Posts Tagged ‘Solace and Grief’

Apparently, I just can’t shut up this week. Which is odd. Because usually when I write long, link-strewn blogs about Important Politicky Stuff, it acts like a mental catharsis, allowing my opinions to recede to the hindbrain, there to simmer quietly. This week, however, everything has snowballed forwards, forcing me to keep blogging. I understand completely if you’re sick of this, in which case, I apologise. Possibly this whole outpouring is nothing more than the fevered byproduct of being stuck at home with a cold. But before my inevitable return to sloth, I have (at least) one more thing I want to discuss on the topic of feminism, criticism and YA reviews: the question of intentionality vs interpretation.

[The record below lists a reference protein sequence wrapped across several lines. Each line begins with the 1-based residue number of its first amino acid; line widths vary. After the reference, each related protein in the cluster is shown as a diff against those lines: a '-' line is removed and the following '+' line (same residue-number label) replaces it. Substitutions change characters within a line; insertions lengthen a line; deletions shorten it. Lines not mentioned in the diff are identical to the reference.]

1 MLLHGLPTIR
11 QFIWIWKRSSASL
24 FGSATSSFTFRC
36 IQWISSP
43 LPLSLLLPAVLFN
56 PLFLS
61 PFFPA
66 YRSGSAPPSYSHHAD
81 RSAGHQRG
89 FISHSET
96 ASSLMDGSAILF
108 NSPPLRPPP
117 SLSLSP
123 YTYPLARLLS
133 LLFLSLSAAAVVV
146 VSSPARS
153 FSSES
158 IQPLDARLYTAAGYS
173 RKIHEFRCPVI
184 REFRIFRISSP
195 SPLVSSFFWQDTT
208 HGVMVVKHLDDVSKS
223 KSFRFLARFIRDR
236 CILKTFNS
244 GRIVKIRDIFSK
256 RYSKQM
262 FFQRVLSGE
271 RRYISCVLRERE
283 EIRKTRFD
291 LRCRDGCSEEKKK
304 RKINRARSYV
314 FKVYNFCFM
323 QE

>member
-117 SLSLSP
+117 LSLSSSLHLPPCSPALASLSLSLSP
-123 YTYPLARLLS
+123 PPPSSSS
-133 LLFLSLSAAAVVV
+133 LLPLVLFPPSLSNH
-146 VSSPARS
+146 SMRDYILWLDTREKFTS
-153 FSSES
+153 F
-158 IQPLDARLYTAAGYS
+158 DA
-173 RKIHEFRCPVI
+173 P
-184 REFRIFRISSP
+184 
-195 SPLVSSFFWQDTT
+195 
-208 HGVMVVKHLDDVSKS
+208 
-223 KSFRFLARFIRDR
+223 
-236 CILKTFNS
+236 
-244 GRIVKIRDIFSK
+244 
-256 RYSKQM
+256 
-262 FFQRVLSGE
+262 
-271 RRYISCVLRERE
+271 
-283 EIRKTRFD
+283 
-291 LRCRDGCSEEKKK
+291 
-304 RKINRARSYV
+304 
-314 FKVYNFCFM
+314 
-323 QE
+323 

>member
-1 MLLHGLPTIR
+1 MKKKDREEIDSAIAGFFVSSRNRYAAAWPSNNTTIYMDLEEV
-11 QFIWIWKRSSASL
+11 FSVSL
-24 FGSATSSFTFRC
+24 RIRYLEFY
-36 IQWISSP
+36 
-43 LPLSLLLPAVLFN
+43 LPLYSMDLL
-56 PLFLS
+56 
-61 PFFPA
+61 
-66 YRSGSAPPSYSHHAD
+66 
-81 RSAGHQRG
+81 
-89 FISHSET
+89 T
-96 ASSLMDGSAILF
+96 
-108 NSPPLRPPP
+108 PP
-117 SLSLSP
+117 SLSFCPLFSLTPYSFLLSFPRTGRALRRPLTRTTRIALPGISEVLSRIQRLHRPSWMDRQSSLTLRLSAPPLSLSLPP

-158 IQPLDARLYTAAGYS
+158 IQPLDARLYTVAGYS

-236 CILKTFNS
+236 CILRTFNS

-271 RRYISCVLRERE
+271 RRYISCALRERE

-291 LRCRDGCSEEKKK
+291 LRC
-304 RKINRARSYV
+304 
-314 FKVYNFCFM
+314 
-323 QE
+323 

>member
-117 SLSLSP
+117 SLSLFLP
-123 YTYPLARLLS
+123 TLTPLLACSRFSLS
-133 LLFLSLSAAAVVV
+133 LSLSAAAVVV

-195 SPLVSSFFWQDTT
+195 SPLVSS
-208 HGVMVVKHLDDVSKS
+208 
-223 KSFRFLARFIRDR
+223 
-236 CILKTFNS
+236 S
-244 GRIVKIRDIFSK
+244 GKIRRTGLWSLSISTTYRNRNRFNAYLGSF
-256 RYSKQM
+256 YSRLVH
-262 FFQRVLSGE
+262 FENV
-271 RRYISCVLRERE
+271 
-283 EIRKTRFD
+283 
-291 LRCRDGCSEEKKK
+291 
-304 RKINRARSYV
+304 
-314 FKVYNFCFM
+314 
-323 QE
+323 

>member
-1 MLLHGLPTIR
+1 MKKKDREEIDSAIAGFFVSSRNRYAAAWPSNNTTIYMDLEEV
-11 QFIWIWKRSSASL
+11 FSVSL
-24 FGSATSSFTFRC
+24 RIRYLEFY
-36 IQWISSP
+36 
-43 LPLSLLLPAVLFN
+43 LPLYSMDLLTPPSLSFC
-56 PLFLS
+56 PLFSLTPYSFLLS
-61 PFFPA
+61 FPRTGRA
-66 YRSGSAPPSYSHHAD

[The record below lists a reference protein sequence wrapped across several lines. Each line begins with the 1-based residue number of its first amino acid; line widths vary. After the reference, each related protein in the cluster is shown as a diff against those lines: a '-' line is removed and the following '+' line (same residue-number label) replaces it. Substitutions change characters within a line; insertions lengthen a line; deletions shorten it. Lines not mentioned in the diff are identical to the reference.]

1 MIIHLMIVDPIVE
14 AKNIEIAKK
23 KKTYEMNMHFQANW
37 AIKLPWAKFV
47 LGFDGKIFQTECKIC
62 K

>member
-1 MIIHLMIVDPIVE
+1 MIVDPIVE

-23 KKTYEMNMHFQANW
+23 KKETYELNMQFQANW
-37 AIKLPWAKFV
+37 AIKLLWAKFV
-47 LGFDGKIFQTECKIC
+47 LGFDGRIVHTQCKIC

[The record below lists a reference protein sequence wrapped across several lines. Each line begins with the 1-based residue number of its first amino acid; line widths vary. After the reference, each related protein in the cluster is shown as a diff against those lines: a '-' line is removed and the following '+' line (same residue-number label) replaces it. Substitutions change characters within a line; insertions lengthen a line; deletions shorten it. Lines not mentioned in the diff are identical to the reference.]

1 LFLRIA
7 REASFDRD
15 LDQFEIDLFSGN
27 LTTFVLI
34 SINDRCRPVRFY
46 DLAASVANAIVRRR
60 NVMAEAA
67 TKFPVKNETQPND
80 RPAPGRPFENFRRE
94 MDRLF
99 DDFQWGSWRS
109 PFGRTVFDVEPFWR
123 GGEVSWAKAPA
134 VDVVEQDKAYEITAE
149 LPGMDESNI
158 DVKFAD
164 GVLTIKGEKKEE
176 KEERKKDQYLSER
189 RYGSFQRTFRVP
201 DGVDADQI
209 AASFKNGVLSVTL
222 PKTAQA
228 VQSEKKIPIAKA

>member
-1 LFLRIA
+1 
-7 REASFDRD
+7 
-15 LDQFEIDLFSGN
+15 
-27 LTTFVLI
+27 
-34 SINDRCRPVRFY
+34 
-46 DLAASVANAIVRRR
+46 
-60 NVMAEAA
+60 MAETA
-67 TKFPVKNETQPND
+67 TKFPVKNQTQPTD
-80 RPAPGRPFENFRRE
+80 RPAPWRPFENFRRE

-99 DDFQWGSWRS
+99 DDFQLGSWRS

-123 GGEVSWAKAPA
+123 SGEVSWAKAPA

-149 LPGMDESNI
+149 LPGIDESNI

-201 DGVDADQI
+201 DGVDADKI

It’s long been an acknowledged that no story has only one correct interpretation. True, statements made by the author might be viewed as slightly more canonical – for lack of a better word – than those of other commenters, particularly when it comes to the semantics of worldbuilding, but by and large, we understand that it is entirely possibly for readers to come up with interpretations of the books they read that had never occurred to the authors, and which they certainly didn’t include on purpose. Where such discoveries are positive and/or thought-provoking, the vast majority of authors will accept them with gracious glee, happy to have a critical readership who approves of their storytelling. But when it comes to negative interpretations – no matter how thought-provoking – we authors have a tendency to play the intentionality card. We try to explain what we really meant, to insinuate either openly or subtly that the reviewer has simply missed something crucial in the narrative or brought their own, biased assumptions with them, and the thing is, we won’t always be wrong. There is, after all, a world of difference between critiquing a book on the basis that you found problems with it, and critiquing a book on the basis that you wish the author had written a different book entirely, or that you just don’t like the genre. But even allowing for such problems of mismatched readership, we are left with considerable room for readers to legitimately identify negative themes in the stories they read, even where those themes directly contradict the intentions of the author.